Letting agents will face fines if they fail to publish full details of fees charged to tenants, Business Minister Jenny Willott announced tonight.
Expanding on comments made earlier by Deputy Prime Minister Nick Clegg, Ms Willott pledged to amend the Consumer Rights Bill to tighten up the rules.
Labour launched a bid to ban fees altogether by tabling its own amendment to the Bill.
Speaking during a report stage debate on the Bill, Ms Willott said: "Today, in a move which ensures a fair deal for landlords and tenants I am pleased to announce we will be amending this Bill to require letting agents to publish full details of the fees they charge.
"Currently, the Advertising Standards Authority only requires letting agents to list charges to the tenant upfront in their advertisements. Those letting agents found to have imposed hidden charges face little more than being named and shamed on the agency's website.
"We want to go further than this to require all letting agents to publish a full tariff of their fees both on their websites and prominently in their offices. Anyone who does not comply with these rules will face a fine which is a much stricter penalty than currently exists."
Responding to Labour questions in the Commons earlier in the day, Mr Clegg said: "We share all your concern about those charges, we just want to make sure that the solution doesn't make the situation worse because when rents go up, they tend to stay up."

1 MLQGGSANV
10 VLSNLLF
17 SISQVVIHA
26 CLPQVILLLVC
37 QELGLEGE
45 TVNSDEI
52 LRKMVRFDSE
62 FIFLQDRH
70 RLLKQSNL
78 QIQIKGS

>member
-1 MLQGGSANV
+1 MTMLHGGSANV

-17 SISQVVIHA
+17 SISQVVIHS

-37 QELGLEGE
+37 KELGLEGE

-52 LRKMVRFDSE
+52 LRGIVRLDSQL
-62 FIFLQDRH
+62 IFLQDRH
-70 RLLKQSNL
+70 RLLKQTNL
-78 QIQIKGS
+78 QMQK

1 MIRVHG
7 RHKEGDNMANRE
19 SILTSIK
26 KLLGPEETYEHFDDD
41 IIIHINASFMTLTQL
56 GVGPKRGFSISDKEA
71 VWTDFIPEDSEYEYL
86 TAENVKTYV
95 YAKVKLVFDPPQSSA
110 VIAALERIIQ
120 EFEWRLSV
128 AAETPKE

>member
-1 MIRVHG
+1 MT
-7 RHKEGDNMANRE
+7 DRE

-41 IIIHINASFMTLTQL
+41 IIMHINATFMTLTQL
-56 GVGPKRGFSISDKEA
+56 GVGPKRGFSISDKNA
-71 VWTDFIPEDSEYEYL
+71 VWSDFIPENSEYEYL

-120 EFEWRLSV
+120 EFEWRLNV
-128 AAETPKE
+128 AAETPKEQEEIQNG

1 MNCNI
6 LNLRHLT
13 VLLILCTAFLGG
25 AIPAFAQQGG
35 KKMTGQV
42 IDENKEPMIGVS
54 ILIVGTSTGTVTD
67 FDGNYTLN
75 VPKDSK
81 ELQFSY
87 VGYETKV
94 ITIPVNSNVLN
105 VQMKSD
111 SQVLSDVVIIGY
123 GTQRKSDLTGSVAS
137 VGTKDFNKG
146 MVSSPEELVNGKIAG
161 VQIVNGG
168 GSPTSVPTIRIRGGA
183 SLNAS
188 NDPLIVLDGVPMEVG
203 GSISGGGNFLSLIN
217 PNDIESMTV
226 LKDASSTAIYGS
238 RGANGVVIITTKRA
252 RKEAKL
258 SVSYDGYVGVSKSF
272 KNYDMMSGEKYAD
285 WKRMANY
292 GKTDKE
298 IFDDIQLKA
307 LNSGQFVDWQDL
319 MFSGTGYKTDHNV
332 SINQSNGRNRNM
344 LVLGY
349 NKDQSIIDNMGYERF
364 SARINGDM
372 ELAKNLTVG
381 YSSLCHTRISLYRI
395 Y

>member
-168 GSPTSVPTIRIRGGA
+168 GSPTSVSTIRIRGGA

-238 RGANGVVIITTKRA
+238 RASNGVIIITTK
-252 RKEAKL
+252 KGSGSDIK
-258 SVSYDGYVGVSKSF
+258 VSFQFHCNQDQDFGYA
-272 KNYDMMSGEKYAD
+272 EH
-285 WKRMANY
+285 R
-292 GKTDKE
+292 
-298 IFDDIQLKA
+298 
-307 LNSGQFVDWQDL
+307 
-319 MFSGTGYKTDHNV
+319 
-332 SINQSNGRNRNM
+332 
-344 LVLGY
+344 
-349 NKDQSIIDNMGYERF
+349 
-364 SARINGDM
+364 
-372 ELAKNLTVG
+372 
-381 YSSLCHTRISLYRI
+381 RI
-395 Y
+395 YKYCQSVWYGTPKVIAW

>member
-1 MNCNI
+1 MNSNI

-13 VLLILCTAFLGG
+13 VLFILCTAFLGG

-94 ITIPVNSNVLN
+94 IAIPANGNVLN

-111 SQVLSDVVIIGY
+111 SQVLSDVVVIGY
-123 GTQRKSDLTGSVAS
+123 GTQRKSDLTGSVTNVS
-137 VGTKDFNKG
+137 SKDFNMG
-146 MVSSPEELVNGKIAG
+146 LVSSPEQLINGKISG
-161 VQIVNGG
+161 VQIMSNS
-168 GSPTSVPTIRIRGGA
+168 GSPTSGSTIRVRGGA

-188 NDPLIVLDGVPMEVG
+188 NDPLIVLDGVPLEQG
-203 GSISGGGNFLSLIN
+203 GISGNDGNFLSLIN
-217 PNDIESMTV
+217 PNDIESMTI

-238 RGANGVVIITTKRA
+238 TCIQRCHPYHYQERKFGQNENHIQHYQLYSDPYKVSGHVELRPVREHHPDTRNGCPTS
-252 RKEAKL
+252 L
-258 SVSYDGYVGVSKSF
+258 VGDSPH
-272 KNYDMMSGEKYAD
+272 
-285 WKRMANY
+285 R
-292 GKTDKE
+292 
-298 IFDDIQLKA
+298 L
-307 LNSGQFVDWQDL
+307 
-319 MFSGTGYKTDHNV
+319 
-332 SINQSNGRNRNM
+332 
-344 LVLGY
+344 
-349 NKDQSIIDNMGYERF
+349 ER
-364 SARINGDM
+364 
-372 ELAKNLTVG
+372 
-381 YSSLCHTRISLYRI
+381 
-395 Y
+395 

Ms Willott said transparency would mean agents would have to justify their fees properly for the first time.
But shadow business minister Stella Creasy urged the Government to go further, forcing Labour's plans to a vote of MPs.
Concluding the debate, she said: "The minister must realise it is not a small minority of letting agents charging fees and good landlords don't want to see themselves losing tenants because they can't afford these fees.
"You have to make a decision in this House on whether you are on the side of the consumer or on the side of business. We are very firmly here thinking we need to be on the side of the consumer on this particular instance in changing the way the rental market works.
"Rental fees are anti-competitive, there is a conflict there between who acts for the landlord, who acts for the agent, we need to change that."
Earlier, Tory MP Andrew Percy (Brigg and Goole) slammed Labour's proposals on the rental market as "student union" politics.
He said: "What we have got here is a particular campaign going on, we have got student union politics at the moment where the Opposition pick an issue and they throw it out there in the hope it kind of carries some traction.
"They don't think it through, there is nothing more than that. This time it is letting agent fees. They haven't gone out and spoken with... either letting agents or indeed with many of the tenants who have to pay these fees.
"I would like a sensible debate on this but we don't get a sensible debate on it."
Labour's amendment was defeated 281 to 228, majority 53.